- Mindfulness and pacing yourself can also be useful to help you be in the moment and transform the way you relate to and manage pain. A good method to help you connect to the present moment is the 5-Sense Meditation strategy. It involves using your 5 senses (seeing, hearing, feeling, smelling, and tasting), where you focus on them individually. This can help calm your nervous system by distracting you from focusing on the pain.
- Support groups are a great way to connect with other people who are going thorough similar experience. If you ever feel misunderstood, ignored, or unheard, it’s important to remember that you are not alone in this journey. Try to find online forums, local in-person support groups, or social media advocates that are sharing your experience. These communities can recommend specialists, coping techniques, and other helpful resources, or simply be a supportive presence for when you feel isolated.
Roisin recommends the following pages for support:
Online forums: Nancy’s Nook
Finally, Roisin recommends seeking help from a professional counsellor for further treatment. Therapies that can support life with chronic pain can include:
- Acceptance and commitment therapy (ACT) encourages you to accept your thoughts and feelings. You commit to actions to embrace the challenges you face and not avoid them.
- Compassion-focused therapy(CFT) helps you to respond to your own inner negativity with kindness and compassion.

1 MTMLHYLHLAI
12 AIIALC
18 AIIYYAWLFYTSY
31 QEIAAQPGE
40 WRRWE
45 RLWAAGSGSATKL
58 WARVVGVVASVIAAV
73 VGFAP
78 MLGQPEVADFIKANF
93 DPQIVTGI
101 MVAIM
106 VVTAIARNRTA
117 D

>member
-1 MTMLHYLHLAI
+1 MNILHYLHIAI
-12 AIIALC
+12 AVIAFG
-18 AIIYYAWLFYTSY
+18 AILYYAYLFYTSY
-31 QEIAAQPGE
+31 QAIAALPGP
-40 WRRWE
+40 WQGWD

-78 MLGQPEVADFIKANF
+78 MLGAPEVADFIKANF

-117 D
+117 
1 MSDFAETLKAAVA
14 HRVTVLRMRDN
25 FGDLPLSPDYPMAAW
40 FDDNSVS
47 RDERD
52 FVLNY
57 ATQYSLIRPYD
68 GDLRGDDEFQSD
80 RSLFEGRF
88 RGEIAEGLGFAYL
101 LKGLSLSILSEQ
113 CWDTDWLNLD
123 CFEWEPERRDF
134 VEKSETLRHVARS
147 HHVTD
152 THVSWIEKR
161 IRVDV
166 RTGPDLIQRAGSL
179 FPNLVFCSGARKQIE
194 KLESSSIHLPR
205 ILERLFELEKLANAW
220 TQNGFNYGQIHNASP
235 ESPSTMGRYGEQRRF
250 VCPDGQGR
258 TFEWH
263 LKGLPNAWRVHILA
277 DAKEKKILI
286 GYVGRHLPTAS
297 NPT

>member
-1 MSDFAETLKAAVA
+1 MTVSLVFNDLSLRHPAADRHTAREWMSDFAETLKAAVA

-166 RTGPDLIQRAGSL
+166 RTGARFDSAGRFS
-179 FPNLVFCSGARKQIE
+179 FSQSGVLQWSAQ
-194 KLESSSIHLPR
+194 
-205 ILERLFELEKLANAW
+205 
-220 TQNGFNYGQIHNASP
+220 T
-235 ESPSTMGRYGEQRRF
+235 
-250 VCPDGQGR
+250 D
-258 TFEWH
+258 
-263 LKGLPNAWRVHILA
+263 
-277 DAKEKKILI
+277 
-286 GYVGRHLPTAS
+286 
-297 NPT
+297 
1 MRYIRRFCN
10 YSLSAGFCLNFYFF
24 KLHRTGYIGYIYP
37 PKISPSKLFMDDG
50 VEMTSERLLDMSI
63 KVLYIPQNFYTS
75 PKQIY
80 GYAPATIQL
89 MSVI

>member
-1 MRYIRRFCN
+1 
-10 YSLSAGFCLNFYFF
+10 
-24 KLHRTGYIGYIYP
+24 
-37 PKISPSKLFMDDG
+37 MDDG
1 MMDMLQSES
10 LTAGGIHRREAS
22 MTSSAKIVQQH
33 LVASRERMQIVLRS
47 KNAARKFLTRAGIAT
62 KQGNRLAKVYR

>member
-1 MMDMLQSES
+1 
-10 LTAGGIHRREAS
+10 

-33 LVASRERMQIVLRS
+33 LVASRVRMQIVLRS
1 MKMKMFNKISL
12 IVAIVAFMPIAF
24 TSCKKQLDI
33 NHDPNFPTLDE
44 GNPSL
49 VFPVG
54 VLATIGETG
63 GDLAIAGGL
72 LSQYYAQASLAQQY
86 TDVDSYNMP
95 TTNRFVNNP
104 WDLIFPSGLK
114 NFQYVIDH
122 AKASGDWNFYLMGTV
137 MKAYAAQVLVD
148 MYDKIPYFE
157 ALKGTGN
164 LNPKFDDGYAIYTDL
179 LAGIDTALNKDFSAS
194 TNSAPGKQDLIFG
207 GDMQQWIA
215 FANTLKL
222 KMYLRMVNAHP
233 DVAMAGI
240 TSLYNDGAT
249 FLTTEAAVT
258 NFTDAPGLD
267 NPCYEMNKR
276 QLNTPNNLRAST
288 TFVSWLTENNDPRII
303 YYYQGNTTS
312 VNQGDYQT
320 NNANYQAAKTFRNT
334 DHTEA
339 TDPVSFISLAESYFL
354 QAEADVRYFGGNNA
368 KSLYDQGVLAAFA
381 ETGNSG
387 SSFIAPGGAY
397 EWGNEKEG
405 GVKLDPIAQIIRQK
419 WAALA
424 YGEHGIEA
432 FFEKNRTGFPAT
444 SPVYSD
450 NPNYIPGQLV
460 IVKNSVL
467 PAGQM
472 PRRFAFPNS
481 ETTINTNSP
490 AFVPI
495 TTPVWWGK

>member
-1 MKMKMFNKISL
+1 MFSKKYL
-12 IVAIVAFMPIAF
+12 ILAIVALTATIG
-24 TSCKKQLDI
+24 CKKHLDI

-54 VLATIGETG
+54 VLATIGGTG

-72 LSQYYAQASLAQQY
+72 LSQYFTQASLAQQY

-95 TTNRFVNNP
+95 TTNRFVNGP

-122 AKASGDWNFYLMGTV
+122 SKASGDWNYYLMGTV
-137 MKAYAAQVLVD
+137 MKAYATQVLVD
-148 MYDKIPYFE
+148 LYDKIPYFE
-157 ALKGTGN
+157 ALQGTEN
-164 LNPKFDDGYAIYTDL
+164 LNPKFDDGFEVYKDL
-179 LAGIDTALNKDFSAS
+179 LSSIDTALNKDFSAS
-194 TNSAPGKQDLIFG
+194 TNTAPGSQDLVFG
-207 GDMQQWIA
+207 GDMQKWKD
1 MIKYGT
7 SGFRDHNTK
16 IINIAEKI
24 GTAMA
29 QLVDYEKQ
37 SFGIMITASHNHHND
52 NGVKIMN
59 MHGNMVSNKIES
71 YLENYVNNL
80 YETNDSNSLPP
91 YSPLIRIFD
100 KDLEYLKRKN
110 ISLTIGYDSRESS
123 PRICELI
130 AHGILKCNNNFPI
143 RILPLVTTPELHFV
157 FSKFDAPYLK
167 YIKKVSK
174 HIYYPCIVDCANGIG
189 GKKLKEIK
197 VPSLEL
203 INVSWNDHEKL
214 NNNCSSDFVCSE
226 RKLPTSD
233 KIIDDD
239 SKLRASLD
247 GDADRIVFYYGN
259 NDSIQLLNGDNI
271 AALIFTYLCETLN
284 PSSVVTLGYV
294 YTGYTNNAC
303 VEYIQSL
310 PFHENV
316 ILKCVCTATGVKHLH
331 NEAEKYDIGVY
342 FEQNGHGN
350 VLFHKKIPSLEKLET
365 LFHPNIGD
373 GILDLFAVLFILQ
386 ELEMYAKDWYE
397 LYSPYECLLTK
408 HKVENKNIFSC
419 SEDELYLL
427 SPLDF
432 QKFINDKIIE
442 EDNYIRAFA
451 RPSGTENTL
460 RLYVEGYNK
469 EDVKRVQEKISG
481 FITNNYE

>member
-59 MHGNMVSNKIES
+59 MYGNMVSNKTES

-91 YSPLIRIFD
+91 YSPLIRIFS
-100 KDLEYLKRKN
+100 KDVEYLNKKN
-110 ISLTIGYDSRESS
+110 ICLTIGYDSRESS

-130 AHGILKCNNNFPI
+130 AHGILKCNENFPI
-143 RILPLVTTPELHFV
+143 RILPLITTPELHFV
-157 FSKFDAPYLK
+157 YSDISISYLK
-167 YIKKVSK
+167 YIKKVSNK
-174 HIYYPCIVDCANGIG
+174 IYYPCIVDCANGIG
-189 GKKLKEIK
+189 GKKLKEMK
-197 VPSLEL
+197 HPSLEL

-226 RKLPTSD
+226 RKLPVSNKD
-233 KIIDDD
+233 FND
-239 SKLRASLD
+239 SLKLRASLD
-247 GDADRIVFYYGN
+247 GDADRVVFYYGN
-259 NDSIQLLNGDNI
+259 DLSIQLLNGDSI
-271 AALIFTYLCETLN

- Cognitive behavioural therapy (CBT) helps you to change the way you think and what you do, by focusing on current problems and practical solutions.
- Integrative therapy draws on different types of therapies to make the counselling specific to your needs.
- Mindfulness-based stress reduction is the process of bringing your attention to the present moment. In this practice, you learn to simply observe all feelings, thoughts, and sensations you currently experience (both pleasant and unpleasant) and learn to accept them without suppressing or trying to control them.
If you need help now for yourself or for another person:
- Call a Helpline: Ring the Samaritans 24/7 on Freephone 116 123 (UK and Ireland) for immediate support for mental wellbeing.
- Text a Helpline: 50808 is a free 24/7 text service (Ireland). Text 3Ts to 50808 for immediate support for mental wellbeing.
- Call 999 or 112: In an event of an emergency.
- A&E: Visit your Accident & Emergency Department. Bring a companion, if you can.
- GP: Talk to your GP if you feel that your quality of life is being affected in any way by your symptoms.